\(P_5\)  \(\frac{\alpha 3}{\sqrt{6}\lambda }\)  \(\sqrt{\frac{\alpha }{3}+\frac{(\alpha 3)^2}{6\lambda ^2}}\)  \(\frac{3\alpha }{3}(1\frac{3\alpha }{\lambda ^2})\)  \(\frac{\alpha }{\frac{(\alpha 3)^2}{\lambda ^2}+\alpha }\)  \(\frac{(\alpha 3)^2}{3\lambda ^2}+ \frac{\alpha }{3}\)  \(\frac{\alpha }{3}\)  \(\frac{1\alpha }{2}\) 
\(P_6\)  \(\frac{\alpha 3}{\sqrt{6}\lambda }\)  \(\sqrt{\frac{\alpha }{3}+\frac{(\alpha 3)^2}{6\lambda ^2}}\)  \(\frac{3\alpha }{3}(1\frac{3\alpha }{\lambda ^2})\)  \(\frac{\alpha }{\frac{(\alpha 3)^2}{\lambda ^2}+\alpha }\)  \(\frac{(\alpha 3)^2}{3\lambda ^2}+ \frac{\alpha }{3}\)  \(\frac{\alpha }{3}\)  \(\frac{1\alpha }{2}\) 
\(P_7\)  \(\sqrt{\frac{\alpha }{3}}\)  0  \(1+\frac{\alpha }{3}\)  1  \(\frac{\alpha }{3}\)  \(\frac{\alpha }{3}\)  \(\frac{\alpha }{3}\) 
\(P_8\)  \(\sqrt{\frac{\alpha }{3}}\)  0  \(1+\frac{\alpha }{3}\)  1  \(\frac{\alpha }{3}\)  \(\frac{\alpha }{3}\)  \(\frac{\alpha }{3}\) 
Eigenvalues of the Jacobian matrix at CPs and corresponding nonhyperbolic constrains
CPs  \(\lambda _1\)  \(\lambda _2\)  \(\lambda _3\)  nonhyperbolic constrains 

\(P_1\)  \(3+\alpha \)  \(3+\sqrt{\frac{3}{2}}\lambda \)  \(3+\alpha \)  \(\alpha =3\), \(\lambda =\sqrt{6}\) 
\(P_2\)  \(3+\alpha \)  \(3\sqrt{\frac{3}{2}}\lambda \)  \(3+\alpha \)  \(\alpha =3\), \(\lambda =\sqrt{6}\) 
\(P_3\)  \(\lambda ^2+\alpha 3\)  \(\frac{\lambda ^2}{2}3\)  \(\lambda ^2+\alpha 3\)  \(\lambda ^2+\alpha =3\), \(\lambda =\pm \sqrt{6}\) 
\(P_4\)  \(\lambda ^2+\alpha 3\)  \(\frac{\lambda ^2}{2}3\)  \(\lambda ^2+\alpha 3\)  \(\lambda ^2+\alpha =3\), \(\lambda =\pm \sqrt{6}\) 
\(P_5\)  \(\frac{(A_1+B_2)+\sqrt{(A_1+B_2)^24(A_1B_2B_1A_2)}}{2}\)  \(\frac{(A_1+B_2)\sqrt{(A_1+B_2)^24(A_1B_2B_1A_2)}}{2}\)  0  Any \(\alpha \) and \(\lambda \)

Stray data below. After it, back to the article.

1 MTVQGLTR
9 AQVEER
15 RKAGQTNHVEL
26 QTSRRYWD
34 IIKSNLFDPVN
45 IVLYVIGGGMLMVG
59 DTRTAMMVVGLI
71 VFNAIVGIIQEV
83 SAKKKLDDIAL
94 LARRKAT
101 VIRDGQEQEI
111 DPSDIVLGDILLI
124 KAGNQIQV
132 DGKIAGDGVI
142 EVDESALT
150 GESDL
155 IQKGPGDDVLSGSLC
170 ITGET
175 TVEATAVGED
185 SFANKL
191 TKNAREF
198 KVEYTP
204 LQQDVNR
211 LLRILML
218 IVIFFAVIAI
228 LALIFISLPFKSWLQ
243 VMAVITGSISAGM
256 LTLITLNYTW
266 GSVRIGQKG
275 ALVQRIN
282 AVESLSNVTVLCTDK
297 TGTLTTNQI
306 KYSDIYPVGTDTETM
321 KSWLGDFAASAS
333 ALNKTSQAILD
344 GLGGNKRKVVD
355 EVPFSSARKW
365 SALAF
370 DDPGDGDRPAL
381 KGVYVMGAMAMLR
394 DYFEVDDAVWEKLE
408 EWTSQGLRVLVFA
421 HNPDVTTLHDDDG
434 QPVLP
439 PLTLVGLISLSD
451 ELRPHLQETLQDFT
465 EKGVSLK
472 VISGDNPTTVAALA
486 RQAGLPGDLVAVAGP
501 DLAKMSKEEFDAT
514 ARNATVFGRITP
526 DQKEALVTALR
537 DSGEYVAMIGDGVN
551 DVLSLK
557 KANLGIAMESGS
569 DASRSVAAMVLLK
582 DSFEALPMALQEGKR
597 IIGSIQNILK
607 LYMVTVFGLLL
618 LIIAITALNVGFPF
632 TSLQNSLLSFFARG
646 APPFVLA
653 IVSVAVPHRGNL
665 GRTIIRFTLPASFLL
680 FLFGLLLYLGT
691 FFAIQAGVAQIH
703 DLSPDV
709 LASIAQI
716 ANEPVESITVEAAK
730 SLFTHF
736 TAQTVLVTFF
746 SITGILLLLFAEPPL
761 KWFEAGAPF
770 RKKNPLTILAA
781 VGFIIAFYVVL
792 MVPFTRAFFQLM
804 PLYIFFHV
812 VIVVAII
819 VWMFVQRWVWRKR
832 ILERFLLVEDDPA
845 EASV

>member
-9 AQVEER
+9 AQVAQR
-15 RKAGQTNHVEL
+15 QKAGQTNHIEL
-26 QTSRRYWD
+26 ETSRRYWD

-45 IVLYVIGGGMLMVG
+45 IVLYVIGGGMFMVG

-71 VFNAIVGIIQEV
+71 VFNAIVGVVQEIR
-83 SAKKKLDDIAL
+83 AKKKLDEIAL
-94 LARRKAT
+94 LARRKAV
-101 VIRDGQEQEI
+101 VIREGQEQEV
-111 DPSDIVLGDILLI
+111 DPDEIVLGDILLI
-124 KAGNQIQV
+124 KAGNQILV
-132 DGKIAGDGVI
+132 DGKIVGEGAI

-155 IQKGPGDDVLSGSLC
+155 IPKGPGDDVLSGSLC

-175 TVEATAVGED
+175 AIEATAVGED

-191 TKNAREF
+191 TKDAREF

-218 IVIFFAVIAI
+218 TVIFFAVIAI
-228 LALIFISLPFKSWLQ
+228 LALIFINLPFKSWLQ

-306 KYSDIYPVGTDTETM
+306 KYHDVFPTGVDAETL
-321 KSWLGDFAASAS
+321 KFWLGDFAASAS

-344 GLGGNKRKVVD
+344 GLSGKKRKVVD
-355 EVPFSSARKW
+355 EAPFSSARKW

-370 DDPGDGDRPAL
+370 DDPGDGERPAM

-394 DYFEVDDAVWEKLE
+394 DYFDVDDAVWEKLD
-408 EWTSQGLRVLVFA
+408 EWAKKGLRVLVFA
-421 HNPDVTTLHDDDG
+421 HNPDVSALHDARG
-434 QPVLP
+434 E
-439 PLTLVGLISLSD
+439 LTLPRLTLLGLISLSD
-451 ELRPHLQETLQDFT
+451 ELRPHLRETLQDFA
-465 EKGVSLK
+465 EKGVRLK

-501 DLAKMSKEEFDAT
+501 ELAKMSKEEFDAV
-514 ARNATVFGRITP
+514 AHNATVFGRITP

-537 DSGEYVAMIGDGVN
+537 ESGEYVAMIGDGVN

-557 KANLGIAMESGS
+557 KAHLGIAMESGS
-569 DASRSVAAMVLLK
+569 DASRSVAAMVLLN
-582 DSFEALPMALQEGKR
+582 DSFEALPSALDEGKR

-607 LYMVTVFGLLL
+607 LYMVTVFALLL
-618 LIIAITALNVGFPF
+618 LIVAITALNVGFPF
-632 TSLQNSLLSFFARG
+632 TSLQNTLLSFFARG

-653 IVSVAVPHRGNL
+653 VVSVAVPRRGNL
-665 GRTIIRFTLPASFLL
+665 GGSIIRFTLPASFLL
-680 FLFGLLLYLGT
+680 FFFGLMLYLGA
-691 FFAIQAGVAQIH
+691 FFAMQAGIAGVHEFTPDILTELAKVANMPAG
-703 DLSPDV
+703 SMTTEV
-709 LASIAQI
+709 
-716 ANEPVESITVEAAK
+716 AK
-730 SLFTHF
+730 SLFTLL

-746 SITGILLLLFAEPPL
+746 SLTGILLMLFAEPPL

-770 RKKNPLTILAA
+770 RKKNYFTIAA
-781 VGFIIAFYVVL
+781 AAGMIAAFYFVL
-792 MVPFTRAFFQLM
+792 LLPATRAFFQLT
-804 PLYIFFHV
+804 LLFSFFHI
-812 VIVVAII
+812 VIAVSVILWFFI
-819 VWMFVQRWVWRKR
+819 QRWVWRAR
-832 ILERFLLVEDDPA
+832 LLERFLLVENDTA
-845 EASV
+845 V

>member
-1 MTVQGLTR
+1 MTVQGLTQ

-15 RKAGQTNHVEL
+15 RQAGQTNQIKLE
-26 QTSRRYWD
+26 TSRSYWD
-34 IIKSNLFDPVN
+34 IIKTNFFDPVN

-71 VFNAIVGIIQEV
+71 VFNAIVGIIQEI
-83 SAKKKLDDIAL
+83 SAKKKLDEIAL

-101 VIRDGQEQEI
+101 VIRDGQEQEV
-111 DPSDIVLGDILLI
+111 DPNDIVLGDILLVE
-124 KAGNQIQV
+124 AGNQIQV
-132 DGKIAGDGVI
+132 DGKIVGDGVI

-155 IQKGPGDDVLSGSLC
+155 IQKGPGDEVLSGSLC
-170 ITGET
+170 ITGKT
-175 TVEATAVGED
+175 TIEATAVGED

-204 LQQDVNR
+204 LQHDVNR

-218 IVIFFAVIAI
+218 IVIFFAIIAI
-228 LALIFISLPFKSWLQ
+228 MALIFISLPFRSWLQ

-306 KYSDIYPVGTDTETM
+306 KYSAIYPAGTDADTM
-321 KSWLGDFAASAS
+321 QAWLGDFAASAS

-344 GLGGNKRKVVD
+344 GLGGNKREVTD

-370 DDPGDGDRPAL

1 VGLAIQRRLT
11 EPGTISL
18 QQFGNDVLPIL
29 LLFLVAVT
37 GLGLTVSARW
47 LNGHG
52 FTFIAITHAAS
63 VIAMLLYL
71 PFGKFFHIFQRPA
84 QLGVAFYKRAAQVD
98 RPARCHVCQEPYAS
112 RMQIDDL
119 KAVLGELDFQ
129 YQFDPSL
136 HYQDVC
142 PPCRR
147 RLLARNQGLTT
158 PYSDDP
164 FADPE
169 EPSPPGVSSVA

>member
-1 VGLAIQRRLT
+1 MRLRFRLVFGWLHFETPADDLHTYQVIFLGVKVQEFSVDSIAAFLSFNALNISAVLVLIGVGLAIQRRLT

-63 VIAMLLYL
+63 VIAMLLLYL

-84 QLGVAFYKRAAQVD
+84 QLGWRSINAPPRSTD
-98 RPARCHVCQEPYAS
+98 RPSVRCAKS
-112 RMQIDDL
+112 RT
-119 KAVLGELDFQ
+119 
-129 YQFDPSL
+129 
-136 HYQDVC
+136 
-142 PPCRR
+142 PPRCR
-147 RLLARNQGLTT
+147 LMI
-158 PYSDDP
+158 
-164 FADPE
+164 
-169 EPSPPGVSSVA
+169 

\(P_6\)  \(\frac{(A_1+B_2)+\sqrt{(A_1+B_2)^24(A_1B_2B_1A_2)}}{2}\)  \(\frac{(A_1+B_2)\sqrt{(A_1+B_2)^24(A_1B_2B_1A_2)}}{2}\)  0  Any \(\alpha \) and \(\lambda \) 
3 Stability analysis
In this section, We investigate the stability of nonhyperbolic critical points for some choices of \(\alpha \) and \(\lambda \). Most of the cases stability of nonhyperbolic critical points can be determined by center manifold (CM) theory. For this we first perform coordinate transformation so that the critical point moves to the origin.
3.1 Critical point \(P_1\)
\(\bullet \) The critical point is nonhyperbolic for \(\alpha =3\). As Hartman–Grobman Theorem can not be used to analyze the critical point, we shall use center manifold theory (CMT).
By CMT there exits a continuously differentiable function \(h:{\mathbb {R}}^2\rightarrow {\mathbb {R}}\) such that \(Y=h(X,{\bar{\Omega }}_m)=aX^2+bX{\bar{\Omega }}_m +c{\bar{\Omega }}_m^2 + \text {higher power terms}\), where \(a,b,c\in {\mathbb {R}}\) [56]. We only concern about the nonzero coefficients of the lowest power terms in CMT as we analyze arbitrary small neighborhood of the origin.

The critical point is nonhyperbolic for \(\lambda =\sqrt{6}\). So by CMT there exists a continuously differentiable function \(h:{\mathbb {R}}\rightarrow {\mathbb {R}}^2\) such that
3.2 Critical point \(P_2\)

The critical point is nonhyperbolic for \(\alpha =3\). Similar to the point \(P_1\), we get the center manifold Y = 0. This two dimensional center manifold coincide with the two dimensional center subspace (X\({\bar{\Omega }}_m\))plane near the origin. The flow on the CM is determined by the following equations

The critical point is nonhyperbolic for \(\lambda =\sqrt{6}\). By similar procedure as stated for \(P_1\), the center manifold at the origin is
Next we consider \(\lambda \ne 0\) for the existence of the critical points \(P_3\) to \(P_6\) and to make the corresponding autonomous system continuously differentiable. For this, we consider \(\sqrt{6}<\lambda <\sqrt{6}\) same as \(\lambda \in (\sqrt{6},0) ~\cup ~(0,\sqrt{6})\).
3.3 Critical point \(P_3\)
If we project the vector field on the plane which is parallel to XYplane, the origin is a saddlenode and unstable in nature for \(\alpha + \lambda ^2 =3\) and \(\sqrt{6}<\lambda <\sqrt{6}\) (Figs. 5, 6).
3.4 Critical point \(P_4\)
If we project the vector field on the plane which is parallel to XYplane, the origin is a saddlenode and unstable in nature for \(\alpha + \lambda ^2 =3\) and \(\sqrt{6}<\lambda <\sqrt{6}\) (Figs. 7, 8).
3.5 Critical point \(P_5\)